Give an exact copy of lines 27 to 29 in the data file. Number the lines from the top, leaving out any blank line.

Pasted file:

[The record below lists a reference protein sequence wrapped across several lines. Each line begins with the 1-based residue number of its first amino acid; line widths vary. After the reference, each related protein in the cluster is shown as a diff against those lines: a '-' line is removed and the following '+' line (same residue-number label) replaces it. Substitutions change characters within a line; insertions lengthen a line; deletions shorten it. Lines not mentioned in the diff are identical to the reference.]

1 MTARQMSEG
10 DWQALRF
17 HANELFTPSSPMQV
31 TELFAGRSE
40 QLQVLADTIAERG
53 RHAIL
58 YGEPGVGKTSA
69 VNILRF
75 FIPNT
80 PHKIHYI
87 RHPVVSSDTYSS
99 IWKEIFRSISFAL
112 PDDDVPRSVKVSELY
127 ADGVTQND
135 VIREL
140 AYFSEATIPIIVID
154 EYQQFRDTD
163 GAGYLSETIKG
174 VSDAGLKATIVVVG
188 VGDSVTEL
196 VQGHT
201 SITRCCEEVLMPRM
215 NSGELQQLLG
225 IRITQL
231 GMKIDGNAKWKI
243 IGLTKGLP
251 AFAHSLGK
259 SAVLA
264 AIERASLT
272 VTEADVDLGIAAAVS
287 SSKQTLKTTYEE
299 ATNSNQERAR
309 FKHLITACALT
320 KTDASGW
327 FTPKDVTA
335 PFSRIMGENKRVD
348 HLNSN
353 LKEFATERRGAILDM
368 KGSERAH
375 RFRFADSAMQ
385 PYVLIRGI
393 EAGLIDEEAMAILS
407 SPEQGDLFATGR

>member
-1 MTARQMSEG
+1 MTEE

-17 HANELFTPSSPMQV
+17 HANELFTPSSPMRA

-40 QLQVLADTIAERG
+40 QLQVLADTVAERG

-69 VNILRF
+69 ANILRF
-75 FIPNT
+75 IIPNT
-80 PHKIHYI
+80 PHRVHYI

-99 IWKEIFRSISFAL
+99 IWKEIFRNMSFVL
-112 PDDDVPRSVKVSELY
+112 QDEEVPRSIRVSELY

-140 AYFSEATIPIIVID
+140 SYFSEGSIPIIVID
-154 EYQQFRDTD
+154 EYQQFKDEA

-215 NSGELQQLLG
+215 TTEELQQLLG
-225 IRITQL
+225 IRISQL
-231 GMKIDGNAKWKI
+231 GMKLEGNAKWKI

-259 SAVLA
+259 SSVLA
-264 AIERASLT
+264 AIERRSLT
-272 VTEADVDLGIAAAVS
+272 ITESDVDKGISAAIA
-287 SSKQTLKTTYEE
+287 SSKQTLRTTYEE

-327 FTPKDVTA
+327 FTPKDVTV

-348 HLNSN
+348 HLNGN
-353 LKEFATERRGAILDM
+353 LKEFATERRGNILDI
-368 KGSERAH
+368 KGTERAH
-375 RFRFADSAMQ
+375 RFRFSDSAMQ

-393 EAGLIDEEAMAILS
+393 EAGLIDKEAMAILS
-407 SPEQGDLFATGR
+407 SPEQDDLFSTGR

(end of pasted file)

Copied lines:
243 IGLTKGLP
251 AFAHSLGK
259 SAVLA